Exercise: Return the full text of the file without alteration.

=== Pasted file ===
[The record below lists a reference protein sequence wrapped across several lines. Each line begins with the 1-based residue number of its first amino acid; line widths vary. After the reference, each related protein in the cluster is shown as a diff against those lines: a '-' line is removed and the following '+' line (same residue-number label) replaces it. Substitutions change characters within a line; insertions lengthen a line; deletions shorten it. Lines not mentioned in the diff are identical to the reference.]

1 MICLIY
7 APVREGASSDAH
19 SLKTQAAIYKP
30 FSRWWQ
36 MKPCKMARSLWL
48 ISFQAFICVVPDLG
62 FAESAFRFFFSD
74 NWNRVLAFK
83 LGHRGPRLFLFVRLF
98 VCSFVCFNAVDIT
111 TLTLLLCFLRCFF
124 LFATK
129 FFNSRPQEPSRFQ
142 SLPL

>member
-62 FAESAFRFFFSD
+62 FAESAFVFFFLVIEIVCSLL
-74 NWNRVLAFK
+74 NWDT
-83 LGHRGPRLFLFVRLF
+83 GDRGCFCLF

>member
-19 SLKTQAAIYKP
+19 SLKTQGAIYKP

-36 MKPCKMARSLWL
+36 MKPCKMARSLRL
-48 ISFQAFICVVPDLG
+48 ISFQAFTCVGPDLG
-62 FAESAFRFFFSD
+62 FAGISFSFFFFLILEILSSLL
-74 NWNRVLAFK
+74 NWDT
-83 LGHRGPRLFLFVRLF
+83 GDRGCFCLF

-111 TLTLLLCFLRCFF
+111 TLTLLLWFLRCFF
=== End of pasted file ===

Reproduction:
[The record below lists a reference protein sequence wrapped across several lines. Each line begins with the 1-based residue number of its first amino acid; line widths vary. After the reference, each related protein in the cluster is shown as a diff against those lines: a '-' line is removed and the following '+' line (same residue-number label) replaces it. Substitutions change characters within a line; insertions lengthen a line; deletions shorten it. Lines not mentioned in the diff are identical to the reference.]

1 MICLIY
7 APVREGASSDAH
19 SLKTQAAIYKP
30 FSRWWQ
36 MKPCKMARSLWL
48 ISFQAFICVVPDLG
62 FAESAFRFFFSD
74 NWNRVLAFK
83 LGHRGPRLFLFVRLF
98 VCSFVCFNAVDIT
111 TLTLLLCFLRCFF
124 LFATK
129 FFNSRPQEPSRFQ
142 SLPL

>member
-62 FAESAFRFFFSD
+62 FAESAFVFFFLVIEIVCSLL
-74 NWNRVLAFK
+74 NWDT
-83 LGHRGPRLFLFVRLF
+83 GDRGCFCLF

>member
-19 SLKTQAAIYKP
+19 SLKTQGAIYKP

-36 MKPCKMARSLWL
+36 MKPCKMARSLRL
-48 ISFQAFICVVPDLG
+48 ISFQAFTCVGPDLG
-62 FAESAFRFFFSD
+62 FAGISFSFFFFLILEILSSLL
-74 NWNRVLAFK
+74 NWDT
-83 LGHRGPRLFLFVRLF
+83 GDRGCFCLF

-111 TLTLLLCFLRCFF
+111 TLTLLLWFLRCFF